Rheem warranty specs for this model include 10-year limited coverage on parts.
Trane offers a line of air handlers that will meet any homeowner’s needs. The brand is known for high-quality equipment that lasts for decades and is backed by one of the industry’s best warranties.
If you’re looking for a communicating air handler, Trane has you covered, but our attention is on the M Series TEM6 air handler. This is one of the most affordable units offered by Trane and still offers the reliability expected from the brand.
The TEM6 is equipped with an all-aluminum coil that’s proven to offer comfort even in extreme climates. Plus, the unit is designed with a rust-resistant drain pan and durable exterior to keep the unit looking as good as it performs.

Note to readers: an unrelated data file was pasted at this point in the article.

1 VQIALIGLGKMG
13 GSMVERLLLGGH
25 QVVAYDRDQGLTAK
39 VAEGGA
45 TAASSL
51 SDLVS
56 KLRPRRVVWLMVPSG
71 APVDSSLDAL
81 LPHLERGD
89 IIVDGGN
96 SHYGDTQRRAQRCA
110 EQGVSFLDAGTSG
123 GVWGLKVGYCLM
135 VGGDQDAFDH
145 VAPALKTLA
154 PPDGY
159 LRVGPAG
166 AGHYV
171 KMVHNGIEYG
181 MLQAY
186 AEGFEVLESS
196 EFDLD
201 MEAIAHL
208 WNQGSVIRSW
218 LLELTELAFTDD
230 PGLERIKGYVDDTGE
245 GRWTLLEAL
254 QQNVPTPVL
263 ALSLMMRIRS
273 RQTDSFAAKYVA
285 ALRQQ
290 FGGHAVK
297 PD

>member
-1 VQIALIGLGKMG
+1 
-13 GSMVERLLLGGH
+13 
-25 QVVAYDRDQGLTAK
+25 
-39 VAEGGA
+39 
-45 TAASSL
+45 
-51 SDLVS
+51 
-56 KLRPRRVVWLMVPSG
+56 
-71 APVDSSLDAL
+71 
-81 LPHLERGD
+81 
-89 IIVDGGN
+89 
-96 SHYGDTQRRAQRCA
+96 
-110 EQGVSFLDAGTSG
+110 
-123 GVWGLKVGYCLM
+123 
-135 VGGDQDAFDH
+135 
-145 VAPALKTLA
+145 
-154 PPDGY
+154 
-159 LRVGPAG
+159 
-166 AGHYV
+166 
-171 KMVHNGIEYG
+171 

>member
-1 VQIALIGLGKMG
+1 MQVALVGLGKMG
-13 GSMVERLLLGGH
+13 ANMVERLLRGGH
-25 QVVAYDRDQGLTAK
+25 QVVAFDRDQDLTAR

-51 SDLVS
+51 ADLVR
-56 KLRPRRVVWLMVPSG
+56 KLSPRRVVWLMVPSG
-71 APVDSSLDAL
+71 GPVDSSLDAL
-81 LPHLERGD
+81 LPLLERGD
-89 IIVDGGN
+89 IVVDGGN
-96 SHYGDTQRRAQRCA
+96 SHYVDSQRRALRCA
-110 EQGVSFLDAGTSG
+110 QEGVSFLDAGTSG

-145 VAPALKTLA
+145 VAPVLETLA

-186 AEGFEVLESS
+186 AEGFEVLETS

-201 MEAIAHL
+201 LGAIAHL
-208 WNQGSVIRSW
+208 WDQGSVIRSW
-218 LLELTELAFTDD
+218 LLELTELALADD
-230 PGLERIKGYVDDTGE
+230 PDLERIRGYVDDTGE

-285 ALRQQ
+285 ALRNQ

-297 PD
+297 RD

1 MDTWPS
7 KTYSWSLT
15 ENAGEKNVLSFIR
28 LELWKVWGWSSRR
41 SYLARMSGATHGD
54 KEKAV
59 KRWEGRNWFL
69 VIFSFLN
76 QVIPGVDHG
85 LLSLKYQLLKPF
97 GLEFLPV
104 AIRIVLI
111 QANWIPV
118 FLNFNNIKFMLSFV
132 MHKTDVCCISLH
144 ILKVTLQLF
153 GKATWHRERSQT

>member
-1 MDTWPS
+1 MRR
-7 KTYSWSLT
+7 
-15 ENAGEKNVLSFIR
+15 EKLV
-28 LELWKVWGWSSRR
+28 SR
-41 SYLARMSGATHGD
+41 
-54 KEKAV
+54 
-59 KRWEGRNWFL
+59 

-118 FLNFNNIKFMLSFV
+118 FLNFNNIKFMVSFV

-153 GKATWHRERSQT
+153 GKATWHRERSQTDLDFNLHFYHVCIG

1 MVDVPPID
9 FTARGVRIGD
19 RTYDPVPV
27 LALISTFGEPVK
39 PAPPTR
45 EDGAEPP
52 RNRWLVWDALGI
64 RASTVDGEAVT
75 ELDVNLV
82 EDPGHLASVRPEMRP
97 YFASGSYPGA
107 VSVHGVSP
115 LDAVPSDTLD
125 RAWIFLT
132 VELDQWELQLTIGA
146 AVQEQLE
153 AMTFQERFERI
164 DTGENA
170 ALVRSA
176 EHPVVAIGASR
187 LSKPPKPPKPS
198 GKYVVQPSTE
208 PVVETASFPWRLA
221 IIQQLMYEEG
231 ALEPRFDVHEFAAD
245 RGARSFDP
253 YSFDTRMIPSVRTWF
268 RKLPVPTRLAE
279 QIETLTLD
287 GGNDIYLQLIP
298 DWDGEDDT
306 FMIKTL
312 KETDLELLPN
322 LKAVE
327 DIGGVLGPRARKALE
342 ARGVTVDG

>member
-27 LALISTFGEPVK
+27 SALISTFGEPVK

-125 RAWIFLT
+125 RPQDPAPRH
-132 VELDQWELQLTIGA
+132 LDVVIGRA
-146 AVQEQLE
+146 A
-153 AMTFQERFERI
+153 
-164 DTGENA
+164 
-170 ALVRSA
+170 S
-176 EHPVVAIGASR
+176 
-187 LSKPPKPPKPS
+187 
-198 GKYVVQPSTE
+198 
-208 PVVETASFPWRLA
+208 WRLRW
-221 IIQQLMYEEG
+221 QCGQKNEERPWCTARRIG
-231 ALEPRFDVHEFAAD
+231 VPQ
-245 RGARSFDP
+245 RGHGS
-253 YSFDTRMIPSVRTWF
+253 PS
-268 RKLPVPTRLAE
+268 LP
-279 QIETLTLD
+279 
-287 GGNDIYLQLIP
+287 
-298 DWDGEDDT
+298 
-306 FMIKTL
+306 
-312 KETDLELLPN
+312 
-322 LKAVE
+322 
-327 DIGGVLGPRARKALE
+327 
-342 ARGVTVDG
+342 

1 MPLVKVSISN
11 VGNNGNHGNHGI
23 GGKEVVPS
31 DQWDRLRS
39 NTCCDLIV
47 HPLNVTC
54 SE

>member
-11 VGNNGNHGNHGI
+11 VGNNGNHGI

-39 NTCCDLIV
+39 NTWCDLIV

Paying less doesn’t mean you get less. The variable speed motor in this unit uses less energy than conventional blowers to deliver more air, providing comfort when you want it.
The Comfort-R Technology of this unit helps control the humidity level in your home, keeping the environment at a comfortable 30% to 50% humidity.
The price of this unit typically comes in around $950, and with installation, you can expect to pay roughly $1,800. As with all Trane equipment, the air handling is built to last 20+ years.
All Trane air handlers have a 10-year limited warranty on the coil and all other internal functional parts.
Best air handler unit
The best air handler for your home will depend on your needs, climate, and budget. While we’ve introduced three of our top picks from industry-leading HVAC brands, your family may benefit from a different model.
When you choose an HVAC specialist, be sure to tell them if your focus is on energy efficiency, quiet operation, value, or a mixture of each. With the right questions, you’ll find the HVAC dealer that best fits your needs.
This post appeared first on HVAC.com